Secondly, due to the strong commercial nature of cloud systems the future strategy must address a wide range of aspects that range from technological issues related to cloud systems development, management and elastic scalability, without forgetting the flexibility that any ICT development needs in order not to hamper innovation when addressing standardisation matters, to non technical issues such as legalistic aspects related to data privacy and security that pose a major obstacle towards wide uptake of cloud infrastructures.

In conclusion Europe should stimulate research and technological development in the area of Cloud computing, where the development and production of cloud interoperability standards will play a major role, while at the same time together with Member States set up the right regulatory framework to facilitate its uptake.

We are in a strong position to address both these areas: technologically due to Europe’s excellent background in key research and development aspects, such as GRIDs and Service Oriented Architectures. Non-technologically, the recently presented major reform of the European Union’s legal Framework on the protection of personal data will have a major impact in the development of our a future Cloud Strategy, and consequently represents a major window of opportunity in order to turn our data protection regime into a competitive advantage in future global markets for cloud services.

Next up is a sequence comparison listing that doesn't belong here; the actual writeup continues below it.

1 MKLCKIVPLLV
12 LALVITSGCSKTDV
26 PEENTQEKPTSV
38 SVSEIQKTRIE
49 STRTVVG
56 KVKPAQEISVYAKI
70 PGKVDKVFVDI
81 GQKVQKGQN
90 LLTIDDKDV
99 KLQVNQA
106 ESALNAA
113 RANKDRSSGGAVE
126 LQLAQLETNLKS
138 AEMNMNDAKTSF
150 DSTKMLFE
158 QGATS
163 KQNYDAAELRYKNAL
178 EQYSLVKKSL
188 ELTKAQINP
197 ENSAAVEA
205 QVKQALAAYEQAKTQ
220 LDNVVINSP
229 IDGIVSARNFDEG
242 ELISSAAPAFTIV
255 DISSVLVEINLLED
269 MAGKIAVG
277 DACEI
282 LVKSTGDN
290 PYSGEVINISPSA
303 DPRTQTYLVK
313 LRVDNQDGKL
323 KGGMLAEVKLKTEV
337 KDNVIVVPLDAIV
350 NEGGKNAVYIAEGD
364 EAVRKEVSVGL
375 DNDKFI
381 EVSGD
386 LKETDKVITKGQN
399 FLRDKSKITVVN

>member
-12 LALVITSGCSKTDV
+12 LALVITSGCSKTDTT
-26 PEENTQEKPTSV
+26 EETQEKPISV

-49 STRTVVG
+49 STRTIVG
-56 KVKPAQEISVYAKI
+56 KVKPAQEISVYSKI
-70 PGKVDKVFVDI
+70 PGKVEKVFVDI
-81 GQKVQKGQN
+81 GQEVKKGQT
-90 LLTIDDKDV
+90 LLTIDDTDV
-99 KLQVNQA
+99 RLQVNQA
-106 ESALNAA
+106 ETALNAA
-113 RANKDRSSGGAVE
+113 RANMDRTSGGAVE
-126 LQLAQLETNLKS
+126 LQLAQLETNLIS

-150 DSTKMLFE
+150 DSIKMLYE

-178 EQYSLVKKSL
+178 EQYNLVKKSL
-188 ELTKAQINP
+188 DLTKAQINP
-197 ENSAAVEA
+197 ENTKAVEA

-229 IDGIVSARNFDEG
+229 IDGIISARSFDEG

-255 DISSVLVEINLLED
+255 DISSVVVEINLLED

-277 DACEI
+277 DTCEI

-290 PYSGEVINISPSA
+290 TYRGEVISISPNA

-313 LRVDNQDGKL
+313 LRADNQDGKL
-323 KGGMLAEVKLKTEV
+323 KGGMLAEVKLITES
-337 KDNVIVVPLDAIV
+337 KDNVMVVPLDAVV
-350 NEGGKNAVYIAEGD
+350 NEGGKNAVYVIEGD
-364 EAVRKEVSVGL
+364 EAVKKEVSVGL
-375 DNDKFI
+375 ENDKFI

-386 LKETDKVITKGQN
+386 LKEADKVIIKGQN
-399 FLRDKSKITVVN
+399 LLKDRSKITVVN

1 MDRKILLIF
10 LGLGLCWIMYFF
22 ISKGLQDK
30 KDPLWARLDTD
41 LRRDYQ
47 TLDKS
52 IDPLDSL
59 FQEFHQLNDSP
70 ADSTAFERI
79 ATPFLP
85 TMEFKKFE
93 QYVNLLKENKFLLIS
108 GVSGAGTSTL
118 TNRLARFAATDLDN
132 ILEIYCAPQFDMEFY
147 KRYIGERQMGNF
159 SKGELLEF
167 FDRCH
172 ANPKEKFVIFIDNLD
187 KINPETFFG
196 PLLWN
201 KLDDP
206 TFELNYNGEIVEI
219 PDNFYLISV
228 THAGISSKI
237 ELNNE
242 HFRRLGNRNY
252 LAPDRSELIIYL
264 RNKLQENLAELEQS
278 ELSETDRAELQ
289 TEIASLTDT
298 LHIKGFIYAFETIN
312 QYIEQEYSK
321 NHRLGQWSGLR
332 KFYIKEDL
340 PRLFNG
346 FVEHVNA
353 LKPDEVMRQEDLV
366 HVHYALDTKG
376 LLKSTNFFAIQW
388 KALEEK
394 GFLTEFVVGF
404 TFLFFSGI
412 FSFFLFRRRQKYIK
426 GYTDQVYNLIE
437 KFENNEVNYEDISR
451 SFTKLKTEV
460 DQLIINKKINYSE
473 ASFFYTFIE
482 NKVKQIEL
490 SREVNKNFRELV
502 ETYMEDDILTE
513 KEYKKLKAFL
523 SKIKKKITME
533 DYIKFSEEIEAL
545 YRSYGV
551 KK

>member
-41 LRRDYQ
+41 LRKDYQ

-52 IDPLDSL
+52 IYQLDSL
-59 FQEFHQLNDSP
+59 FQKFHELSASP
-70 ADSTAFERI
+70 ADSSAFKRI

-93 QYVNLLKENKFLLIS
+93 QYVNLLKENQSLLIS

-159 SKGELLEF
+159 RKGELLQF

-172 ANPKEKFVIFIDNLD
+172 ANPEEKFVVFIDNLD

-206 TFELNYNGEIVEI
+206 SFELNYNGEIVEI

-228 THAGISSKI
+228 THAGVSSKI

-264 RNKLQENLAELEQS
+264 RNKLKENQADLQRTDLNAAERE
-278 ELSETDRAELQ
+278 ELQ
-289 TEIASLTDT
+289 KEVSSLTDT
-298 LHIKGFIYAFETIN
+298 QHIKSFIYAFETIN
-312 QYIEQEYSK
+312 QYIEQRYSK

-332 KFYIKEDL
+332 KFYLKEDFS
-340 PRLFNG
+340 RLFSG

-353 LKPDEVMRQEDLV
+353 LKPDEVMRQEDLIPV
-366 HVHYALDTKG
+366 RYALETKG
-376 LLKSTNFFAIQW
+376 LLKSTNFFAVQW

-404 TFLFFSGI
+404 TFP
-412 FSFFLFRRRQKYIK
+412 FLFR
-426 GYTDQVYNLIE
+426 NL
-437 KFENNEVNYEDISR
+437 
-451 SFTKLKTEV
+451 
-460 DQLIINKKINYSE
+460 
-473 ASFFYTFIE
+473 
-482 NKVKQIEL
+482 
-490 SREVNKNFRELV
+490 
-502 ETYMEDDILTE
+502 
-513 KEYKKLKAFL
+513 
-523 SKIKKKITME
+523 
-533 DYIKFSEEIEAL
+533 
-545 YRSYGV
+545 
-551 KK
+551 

Our global competitors such as the United States are already taking the lead, not only has the US National Institute of Standards and Technology (NIST) developed a series of guidelines, in addition already in February 2011 the first Federal Cloud Computing Strategy was published earmarking 25% of the federal budget for ICTs, approximately 20 billion dollars, to the development of cloud computing. To participate in a global market means that we will have to face very well prepared competitors in the international arena, we have a good starting position with regards cloud computing and we must take advantage of it and start acting immediately.